USC
About this Article
Written by: Christopher Carrillo
Written on: September 5th, 2005
Tags: mechanical engineering, security & defense, history & society
Thumbnail by: Tbc/Wikimedia Commons
About the Author
Christopher Carrillo was born in Monterey Park, CA. In the fall of 2005, he was pursuing a B.S. in Electrical Engineering from the University of Southern California.
Stay Connected

Volume IX Issue II > The Trebuchet
The medieval battlefield was dominated by large artillery weapons, and among these the trebuchet was king. This massive weapon was eventually capable of throwing massive boulders over 250 meters, but it did not start that way. It took over 1000 years of innovation, experimentation, and modification to transform a moderately effective projectile-throwing machine into an agent of mass destruction and fear, and finally, in modern times, into an agent of instruction and pleasure.

Introduction

Artillery has been the centerpiece of many armies over the centuries because of the massive amounts of destruction, fear, and uncertainty it has caused in enemy camps. This aspect of warfare has made tremendous advancements throughout history, with current artillery weapons having the capability of sending projectiles past the horizon and landing within a few feet of their intended targets. These super weapons are the result of over two millennia of trial and error that began with the development of the trebuchet.

Predecessors

Two of the major predecessors of the trebuchet were the ballista (Fig. 1) and the catapult [1]. The ballista "was a type of large crossbow" that worked very much like a bow, using the tension created by pulling back a string or rope along with a trigger mechanism to fire spear-like ammunition [2]. The ballista worked well against troops and cavalry, but had no effect upon walls and structures [2]. The ballista eventually gave way to the catapult [3].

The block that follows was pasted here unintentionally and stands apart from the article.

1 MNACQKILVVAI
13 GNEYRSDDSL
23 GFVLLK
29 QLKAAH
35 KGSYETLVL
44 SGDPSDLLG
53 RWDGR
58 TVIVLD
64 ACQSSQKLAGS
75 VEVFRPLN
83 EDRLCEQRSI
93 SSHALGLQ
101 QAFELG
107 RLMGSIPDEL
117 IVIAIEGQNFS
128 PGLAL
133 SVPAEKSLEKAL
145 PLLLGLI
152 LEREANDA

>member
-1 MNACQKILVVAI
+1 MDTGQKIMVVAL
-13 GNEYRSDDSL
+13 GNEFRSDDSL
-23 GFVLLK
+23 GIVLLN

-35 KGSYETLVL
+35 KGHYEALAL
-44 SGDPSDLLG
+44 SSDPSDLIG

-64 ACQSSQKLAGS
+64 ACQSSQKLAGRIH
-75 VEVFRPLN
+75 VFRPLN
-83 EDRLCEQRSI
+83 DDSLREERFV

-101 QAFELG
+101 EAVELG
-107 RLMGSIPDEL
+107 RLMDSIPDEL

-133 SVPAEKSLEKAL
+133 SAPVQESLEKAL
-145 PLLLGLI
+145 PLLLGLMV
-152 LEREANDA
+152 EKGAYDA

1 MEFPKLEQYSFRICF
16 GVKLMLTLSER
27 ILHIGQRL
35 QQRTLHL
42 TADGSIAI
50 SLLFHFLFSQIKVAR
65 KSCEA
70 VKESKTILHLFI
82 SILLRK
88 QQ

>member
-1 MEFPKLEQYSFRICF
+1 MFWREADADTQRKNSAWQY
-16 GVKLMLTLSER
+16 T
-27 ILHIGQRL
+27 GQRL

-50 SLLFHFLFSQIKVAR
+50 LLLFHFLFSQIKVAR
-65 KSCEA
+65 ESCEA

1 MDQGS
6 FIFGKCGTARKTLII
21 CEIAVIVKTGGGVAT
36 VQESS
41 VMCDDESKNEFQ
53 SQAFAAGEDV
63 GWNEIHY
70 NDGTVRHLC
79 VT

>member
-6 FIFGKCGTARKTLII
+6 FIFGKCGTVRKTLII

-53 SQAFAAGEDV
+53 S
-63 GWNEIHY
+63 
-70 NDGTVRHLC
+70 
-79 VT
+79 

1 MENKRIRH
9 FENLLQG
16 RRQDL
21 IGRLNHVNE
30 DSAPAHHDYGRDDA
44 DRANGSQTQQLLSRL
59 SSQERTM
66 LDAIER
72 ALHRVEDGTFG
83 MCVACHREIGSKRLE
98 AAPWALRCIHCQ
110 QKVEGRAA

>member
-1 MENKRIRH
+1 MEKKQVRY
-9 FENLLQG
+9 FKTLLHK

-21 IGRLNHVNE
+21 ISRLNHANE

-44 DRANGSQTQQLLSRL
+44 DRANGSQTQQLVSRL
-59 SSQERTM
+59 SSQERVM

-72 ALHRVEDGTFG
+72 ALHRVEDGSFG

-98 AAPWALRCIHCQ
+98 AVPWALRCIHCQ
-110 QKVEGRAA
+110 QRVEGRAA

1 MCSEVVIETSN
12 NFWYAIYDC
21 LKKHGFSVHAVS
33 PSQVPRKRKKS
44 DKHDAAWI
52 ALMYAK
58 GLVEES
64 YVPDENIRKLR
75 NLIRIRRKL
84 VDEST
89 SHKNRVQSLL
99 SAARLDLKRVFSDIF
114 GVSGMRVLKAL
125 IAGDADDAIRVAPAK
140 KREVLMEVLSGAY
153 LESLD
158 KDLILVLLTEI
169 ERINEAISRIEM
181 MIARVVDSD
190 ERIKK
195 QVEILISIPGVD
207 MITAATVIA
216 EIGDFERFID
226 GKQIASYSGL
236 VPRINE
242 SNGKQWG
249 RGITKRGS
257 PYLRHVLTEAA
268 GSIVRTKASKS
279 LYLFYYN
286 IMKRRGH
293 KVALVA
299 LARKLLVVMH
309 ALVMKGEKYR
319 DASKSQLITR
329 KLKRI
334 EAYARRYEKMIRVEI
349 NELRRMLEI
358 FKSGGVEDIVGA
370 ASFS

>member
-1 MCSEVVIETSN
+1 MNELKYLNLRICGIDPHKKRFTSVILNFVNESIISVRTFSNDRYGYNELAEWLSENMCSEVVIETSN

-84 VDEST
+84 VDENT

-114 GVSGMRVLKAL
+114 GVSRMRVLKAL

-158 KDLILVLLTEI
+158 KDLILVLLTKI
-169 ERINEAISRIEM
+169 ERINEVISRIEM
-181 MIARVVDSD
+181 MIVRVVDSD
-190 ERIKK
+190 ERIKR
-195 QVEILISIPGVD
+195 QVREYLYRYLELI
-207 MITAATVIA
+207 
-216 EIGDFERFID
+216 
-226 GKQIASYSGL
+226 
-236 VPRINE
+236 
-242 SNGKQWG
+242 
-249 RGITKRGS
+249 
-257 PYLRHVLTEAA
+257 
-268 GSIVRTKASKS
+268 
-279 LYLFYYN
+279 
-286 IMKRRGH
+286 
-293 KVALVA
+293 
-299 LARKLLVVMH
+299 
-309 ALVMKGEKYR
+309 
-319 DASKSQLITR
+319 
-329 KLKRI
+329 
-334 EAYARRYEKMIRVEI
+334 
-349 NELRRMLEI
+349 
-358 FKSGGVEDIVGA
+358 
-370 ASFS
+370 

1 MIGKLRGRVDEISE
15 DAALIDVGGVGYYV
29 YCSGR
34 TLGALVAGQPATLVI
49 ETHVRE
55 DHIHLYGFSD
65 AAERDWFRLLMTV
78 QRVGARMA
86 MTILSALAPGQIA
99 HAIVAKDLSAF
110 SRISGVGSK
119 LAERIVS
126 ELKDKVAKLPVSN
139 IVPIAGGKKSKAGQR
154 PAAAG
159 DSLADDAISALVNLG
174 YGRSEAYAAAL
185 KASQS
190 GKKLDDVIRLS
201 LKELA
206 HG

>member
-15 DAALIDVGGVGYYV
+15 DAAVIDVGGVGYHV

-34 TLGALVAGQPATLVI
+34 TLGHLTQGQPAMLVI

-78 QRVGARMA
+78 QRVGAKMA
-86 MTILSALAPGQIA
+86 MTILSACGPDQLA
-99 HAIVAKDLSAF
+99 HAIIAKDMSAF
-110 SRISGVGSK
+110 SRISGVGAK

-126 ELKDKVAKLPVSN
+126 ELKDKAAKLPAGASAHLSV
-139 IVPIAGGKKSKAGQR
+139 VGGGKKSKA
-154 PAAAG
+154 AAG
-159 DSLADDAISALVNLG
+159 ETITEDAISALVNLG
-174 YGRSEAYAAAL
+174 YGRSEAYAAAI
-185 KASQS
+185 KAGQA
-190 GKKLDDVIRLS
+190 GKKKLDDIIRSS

Foresman/WikiMedia Commons
Figure 1: Ballista.
The catapult consisted of a solid base with a pivoting arm that would be pulled down and locked into place [1]. Once the arm was in place, the projectile would be loaded into a cup at the end of the arm. The force that the catapult needed to launch the projectile came from the manipulation of twisted ropes [3]. The catapult operator would twist ropes that surrounded the pivoting arm, causing immense tension. When the catapult was released, the ropes would twist back into shape and swing the pivoting arm upward until it reached a vertical position and hit a cushioned pad. The pivoting arm would then stop and the projectile would be flung forward. In order to change the trajectory of the projectile, the operators had the option of either "angling the whole machine or changing the angle of the crossbar" [1]. A powerful catapult had the capability to launch a 27-kilogram stone, but had little effect on walls or fortified buildings located over 160 meters away [3].